Brian is a handsome, smart fella here at Morris Animal Refuge. Being a pit-mix, he understands first hand how negative narratives can attach an unfair reputation to his name. With a history of being abused and used for dog fighting, pit bulls are assumed to be angry, violent dogs. However, many pit bulls are sweet, loving family dogs with no more aggression than any other type of dog. Similarly, sharks have been depicted in movies and media as human hunting, bloodthirsty creatures. Truthfully, sharks have been historically abused by humans and tagged with the inaccurate label as a sea monster. In honor of Shark Week 2019, check out some myths about sharks, as well as tips on how you can protect these ancient creatures!
First, some facts!
- Sharks are old! Fossil evidence shows sharks lived 400 million years ago. For perspective, modern human fossils date back as far as 200,000 years ago, dogs have been domesticated for 15,000 years, and cats were seen as pests as early as 150 years ago.
- Sharks are more than Great Whites and Hammerheads. There are over 1000 species of sharks across the globe, many of which are threatened with extinction due to overfishing. Not all sharks are 8 feet long with razor sharp teeth either! They vary in size, diet, hunting style, and habitat preference.
- Sharks are a vital part of the oceanic ecosystem. Their extinction would have costly effects on the environment as a whole. Sharks help keep balance in the natural food chain and even eliminate ill or injured animals.
Our pit-mix Brian joined the Mythbusters to take a look at some common misconceptions about sharks.
- Sharks are human-eaters! Humans are not a shark’s natural food source. Unprovoked attacks on humans are often a case of misidentity. Sharks are looking for dolphins, seals, or large fish to consume when they run into humans.
- Sharks are not important! Sharks are apex predators and their presence is extremely important to balancing the oceanic ecosystem. Sharks maintain the species below them in the food chain, remove weak or diseased animals from the ecosystem, and maintain diversity in the ecosystem by balancing out competitor predators.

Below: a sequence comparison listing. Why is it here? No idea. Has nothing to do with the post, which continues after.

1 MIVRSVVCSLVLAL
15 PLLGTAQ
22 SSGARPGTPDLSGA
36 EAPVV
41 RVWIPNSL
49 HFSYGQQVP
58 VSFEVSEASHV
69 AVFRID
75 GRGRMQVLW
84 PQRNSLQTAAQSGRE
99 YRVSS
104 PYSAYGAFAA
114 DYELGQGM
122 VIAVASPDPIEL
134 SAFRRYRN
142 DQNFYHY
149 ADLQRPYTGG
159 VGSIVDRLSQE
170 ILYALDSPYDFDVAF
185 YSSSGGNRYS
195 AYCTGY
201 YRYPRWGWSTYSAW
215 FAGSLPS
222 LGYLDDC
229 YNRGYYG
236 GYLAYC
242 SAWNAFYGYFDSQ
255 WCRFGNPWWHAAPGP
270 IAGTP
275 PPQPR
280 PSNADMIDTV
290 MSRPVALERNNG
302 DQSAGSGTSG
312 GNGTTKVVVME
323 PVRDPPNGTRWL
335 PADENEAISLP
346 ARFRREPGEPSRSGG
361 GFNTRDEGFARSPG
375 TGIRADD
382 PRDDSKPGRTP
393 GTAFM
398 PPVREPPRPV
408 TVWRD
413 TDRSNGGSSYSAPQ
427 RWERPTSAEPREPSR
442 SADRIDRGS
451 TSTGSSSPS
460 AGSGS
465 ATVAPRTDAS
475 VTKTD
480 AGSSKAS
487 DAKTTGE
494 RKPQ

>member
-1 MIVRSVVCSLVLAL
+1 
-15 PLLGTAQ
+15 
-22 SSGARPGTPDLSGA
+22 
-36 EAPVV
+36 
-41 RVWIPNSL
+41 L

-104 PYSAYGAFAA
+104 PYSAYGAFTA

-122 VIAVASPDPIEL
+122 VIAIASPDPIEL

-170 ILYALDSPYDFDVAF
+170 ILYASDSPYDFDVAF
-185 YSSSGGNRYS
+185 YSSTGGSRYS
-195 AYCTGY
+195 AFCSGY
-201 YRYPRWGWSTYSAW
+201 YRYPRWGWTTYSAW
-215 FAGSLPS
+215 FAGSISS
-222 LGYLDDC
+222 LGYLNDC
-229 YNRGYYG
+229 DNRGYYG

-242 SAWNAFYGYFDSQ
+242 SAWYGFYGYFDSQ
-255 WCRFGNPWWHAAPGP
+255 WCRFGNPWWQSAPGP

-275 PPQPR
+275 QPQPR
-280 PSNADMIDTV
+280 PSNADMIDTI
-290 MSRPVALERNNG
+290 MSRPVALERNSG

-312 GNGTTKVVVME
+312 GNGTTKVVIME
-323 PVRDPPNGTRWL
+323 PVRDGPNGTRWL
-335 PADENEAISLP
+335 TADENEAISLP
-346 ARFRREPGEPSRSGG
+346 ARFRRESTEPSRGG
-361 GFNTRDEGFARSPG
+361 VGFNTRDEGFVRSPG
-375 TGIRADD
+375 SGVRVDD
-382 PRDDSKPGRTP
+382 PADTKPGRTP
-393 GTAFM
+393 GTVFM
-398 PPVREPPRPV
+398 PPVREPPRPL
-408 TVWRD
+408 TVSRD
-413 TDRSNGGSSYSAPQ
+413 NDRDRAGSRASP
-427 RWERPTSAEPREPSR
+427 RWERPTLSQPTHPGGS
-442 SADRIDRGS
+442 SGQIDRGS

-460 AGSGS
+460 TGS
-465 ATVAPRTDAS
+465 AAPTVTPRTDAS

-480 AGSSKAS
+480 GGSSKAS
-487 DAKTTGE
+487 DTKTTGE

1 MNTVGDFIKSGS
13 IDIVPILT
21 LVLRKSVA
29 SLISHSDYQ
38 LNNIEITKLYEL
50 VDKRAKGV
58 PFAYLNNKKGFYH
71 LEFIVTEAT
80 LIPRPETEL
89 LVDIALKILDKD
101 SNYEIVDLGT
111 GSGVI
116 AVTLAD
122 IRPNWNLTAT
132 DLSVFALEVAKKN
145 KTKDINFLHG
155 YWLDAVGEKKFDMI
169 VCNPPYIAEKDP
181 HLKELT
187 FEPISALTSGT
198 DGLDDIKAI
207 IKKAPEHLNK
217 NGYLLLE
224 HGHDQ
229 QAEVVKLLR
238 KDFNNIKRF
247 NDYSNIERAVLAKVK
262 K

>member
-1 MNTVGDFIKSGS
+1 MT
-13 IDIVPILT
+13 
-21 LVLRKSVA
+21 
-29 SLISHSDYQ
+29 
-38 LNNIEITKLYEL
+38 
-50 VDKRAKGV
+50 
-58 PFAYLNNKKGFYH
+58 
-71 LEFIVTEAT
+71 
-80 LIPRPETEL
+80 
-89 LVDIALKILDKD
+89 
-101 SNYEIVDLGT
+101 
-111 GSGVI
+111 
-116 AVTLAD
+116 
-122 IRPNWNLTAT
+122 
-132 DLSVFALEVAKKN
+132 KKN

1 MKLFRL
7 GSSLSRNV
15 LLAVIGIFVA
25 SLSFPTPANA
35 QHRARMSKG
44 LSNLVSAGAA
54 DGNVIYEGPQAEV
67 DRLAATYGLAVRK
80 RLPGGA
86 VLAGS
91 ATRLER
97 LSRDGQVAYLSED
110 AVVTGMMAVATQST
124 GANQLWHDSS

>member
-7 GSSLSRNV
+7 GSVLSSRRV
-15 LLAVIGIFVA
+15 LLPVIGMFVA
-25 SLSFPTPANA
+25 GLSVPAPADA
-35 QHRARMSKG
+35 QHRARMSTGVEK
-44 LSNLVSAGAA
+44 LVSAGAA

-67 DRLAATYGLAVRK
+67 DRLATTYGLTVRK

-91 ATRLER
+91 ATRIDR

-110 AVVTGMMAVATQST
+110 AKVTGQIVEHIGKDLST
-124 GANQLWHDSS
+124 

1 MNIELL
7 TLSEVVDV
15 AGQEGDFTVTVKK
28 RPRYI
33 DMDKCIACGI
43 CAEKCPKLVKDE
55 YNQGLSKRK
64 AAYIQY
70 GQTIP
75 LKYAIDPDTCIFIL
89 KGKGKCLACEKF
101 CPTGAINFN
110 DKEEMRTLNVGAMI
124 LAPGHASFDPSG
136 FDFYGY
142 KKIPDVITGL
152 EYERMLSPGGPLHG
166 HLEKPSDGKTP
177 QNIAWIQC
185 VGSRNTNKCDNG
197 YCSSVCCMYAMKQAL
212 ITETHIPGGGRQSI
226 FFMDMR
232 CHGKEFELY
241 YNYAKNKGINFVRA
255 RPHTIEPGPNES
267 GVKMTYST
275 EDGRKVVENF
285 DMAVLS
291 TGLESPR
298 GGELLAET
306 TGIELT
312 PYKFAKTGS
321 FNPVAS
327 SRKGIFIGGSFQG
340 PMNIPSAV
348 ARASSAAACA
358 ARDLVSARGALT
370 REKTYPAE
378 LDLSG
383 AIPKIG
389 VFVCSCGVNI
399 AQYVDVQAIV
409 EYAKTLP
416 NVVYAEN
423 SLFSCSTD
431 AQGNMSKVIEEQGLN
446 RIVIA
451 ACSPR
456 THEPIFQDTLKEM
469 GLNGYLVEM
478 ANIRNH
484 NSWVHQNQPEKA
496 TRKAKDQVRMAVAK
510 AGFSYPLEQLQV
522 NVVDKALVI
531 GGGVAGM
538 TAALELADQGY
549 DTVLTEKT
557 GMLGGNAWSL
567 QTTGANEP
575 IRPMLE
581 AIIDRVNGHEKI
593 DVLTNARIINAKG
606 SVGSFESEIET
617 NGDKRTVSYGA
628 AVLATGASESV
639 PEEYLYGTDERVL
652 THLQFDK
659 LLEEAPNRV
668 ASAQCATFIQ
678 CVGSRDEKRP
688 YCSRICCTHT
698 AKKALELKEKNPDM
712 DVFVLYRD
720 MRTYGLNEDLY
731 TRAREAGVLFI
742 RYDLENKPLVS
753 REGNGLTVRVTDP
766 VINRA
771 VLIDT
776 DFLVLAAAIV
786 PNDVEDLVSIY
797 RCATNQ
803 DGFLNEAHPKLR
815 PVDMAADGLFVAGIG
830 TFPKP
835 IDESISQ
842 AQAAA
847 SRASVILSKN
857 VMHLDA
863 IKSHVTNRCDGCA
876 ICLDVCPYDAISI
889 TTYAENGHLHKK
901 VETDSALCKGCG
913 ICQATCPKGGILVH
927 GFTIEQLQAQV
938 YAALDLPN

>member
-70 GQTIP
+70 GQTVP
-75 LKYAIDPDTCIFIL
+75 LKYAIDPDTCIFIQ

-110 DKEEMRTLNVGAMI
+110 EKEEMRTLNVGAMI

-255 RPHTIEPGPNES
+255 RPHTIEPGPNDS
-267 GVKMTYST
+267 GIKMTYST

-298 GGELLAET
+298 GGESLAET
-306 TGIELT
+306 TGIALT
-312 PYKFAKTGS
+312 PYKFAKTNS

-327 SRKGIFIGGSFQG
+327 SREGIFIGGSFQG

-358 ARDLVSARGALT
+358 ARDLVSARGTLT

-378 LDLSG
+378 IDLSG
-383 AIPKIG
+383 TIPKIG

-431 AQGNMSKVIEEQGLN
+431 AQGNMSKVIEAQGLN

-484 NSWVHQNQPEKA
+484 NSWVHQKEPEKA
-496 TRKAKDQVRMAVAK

- Sharks are strong and nothing can hurt them! Shark populations are in rapid decline. Sharks take a long time to raise just a few young. With sharks often being caught for their fins or accidentally killed in fishing nets, their population can simply not keep up with the rapid decline.
Check out more myths about sharks in the links at the bottom.
Sharks need our help too!
- Reduce, reuse, recycle. Fish and other marine life eat plastic and pollutants. When sharks then eat these animals, they can get sick and eventually die. By keeping trash out of our waterways, we help sharks and marine life as a whole!
- Reduce seafood consumption. Fishing can deplete sources of food for sharks. Additionally, fishing nets often accidentally catch and kill sharks.
- Spread awareness on social media. Help sharks reverse the negative narrative around their name by spreading awareness about these amazing creatures.
- Learn about sharks! Take time to read about sharks. Do research on products that may have shark by-products hidden in them. The more you learn, the more you will respect these beautiful creatures.
Check out more ways to help sharks in the links at the bottom.
As advocates for animals, Morris Animal Refuge stands up for domesticated and wild animals alike. Thanks for reading and helping us spread awareness during #sharkweek! We all share the Earth and have a responsibility to protect all animals and their forever homes!SOCIAL SHARE